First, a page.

Warning labels are intended to inform consumers of potential risks when using a product, but they are too widespread to be of any use.
“Warning labels were actually pretty rare up until the 1960s,” said W. Kip Viscusi, a distinguished professor of law, economics, and management at Vanderbilt University. “From the mid-1960s, cigarettes were labeled with a warning. Since then, other products have followed suit and tried to emulate the cigarette experience.”
Health warnings generally come in two forms: those warning the consumer not to purchase the product, such as: For example, a label on a packet of cigarettes that says “This product may cause oral cancer” and those warning of the risks of using a product improperly, perhaps saying “To prevent this piece of furniture from tipping over, it must be permanently attached to the wall.”
One of the problems that researchers have pointed out is that people are desensitized to warning labels because they seem to be everywhere.
“One of my main complaints about warnings is that they have become ubiquitous,” Viscusi said. “There’s a tendency to say things are risky [and] Put a warning on it, and that tends to weaken the impact of the other warnings that are out there. So when everything is labeled as dangerous in the supermarket, you don’t know what to buy.”
Viscusi has developed two criteria for effective health warnings: 1) they must provide consumers with new information and 2) the consumer must believe the information is credible.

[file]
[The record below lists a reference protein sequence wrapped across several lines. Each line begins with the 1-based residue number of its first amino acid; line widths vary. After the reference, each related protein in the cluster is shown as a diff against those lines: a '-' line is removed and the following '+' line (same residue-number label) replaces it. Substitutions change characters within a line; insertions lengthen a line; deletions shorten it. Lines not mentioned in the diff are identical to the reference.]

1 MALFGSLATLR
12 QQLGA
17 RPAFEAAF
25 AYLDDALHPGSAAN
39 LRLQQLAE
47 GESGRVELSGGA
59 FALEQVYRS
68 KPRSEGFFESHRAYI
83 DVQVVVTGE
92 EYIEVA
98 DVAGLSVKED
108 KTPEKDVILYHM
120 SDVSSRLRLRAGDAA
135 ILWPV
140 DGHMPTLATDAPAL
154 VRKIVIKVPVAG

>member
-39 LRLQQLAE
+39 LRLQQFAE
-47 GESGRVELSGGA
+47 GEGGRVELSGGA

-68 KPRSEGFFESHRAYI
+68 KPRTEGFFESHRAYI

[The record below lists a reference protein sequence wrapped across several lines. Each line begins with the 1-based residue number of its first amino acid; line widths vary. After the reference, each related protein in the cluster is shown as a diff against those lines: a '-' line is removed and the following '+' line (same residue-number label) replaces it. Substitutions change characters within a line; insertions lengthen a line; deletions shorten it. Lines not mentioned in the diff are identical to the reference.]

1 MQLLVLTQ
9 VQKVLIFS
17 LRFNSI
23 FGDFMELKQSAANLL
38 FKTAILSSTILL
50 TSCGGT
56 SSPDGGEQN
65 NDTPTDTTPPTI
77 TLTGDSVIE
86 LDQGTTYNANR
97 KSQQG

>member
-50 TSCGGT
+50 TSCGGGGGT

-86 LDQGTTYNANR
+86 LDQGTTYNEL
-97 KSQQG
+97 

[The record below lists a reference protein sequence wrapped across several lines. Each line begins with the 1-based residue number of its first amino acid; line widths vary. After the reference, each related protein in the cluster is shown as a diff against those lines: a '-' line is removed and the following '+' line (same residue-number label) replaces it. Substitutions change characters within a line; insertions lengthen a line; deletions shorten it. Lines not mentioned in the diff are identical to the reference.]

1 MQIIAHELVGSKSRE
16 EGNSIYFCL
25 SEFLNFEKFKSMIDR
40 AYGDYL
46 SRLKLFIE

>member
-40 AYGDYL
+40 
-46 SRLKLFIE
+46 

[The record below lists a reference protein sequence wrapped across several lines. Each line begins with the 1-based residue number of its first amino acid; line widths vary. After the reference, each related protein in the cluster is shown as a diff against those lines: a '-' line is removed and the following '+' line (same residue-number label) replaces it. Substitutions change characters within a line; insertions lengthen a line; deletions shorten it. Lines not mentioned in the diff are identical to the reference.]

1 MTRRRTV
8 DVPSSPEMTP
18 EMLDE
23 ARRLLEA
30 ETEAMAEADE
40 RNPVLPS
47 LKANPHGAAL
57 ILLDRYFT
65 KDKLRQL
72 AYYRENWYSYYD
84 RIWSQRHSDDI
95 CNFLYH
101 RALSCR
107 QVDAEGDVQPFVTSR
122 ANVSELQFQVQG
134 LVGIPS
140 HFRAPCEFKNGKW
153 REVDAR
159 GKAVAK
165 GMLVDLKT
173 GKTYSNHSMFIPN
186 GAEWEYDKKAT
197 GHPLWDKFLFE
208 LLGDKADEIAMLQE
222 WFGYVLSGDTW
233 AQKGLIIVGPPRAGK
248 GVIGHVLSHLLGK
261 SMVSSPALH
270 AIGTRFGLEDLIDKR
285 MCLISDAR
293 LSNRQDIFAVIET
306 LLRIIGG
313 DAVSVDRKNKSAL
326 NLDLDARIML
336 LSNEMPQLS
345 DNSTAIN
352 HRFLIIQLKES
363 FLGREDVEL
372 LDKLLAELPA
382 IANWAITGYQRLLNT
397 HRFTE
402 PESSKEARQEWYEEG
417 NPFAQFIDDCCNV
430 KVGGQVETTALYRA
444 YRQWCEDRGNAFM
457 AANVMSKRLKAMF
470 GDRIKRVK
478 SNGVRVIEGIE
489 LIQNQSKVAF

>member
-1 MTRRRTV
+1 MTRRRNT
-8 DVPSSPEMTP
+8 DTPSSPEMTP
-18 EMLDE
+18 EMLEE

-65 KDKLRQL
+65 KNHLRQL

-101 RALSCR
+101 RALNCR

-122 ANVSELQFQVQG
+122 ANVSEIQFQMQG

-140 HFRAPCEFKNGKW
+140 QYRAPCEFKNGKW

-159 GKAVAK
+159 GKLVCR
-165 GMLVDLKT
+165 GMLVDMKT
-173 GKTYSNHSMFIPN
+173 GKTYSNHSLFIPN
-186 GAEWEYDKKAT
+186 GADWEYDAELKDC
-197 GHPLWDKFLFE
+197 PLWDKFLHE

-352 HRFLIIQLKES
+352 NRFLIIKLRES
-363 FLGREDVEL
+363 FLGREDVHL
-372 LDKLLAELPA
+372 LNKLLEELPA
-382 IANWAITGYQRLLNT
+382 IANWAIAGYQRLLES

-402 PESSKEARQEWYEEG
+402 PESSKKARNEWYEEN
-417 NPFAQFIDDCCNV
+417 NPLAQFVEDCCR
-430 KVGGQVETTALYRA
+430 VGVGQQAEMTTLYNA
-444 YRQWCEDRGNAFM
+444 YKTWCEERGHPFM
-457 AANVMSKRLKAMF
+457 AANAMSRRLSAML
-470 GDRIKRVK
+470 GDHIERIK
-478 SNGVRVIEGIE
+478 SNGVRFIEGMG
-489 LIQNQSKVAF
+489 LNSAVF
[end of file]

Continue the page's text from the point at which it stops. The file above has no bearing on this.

“If companies make statements against their financial interests, that would usually be credible,” Viscusi said.
There has been opposition to placing health warnings on certain products. In December 2022, a federal judge ruled that the U.S. Food and Drug Administration cannot require tobacco companies to place graphic health warnings on cigarettes.
When it comes to ensuring people use products safely, consumer advocates believe warning labels should be the last resort.
“Generally, warnings are in and of themselves.” [are] just not effective,” said Oriene Shin, policy adviser at Consumer Reports. “They really need to be coupled with safe design.”
This is where the security hierarchy of product design comes into play. This is a multi-stage process that aims to eliminate risks for the consumer and, if this is not possible, to minimize them through protective measures.
An example of a protective measure, according to Shin, would be that a potentially dangerous product like a lawn mower should only be started when the user pulls a lever and presses a button, and not just one of those procedures.
The final level of the security hierarchy is a warning sign.
“I’ve probably seen hundreds of warnings in the last week and we probably don’t remember any of them,” Shin said. “And that’s the problem with just relying on warning labels. [They’re] the icing on the cake and not the end of it all.”
watch the video Above you can read more about why warning signs are not working and what we can do about it.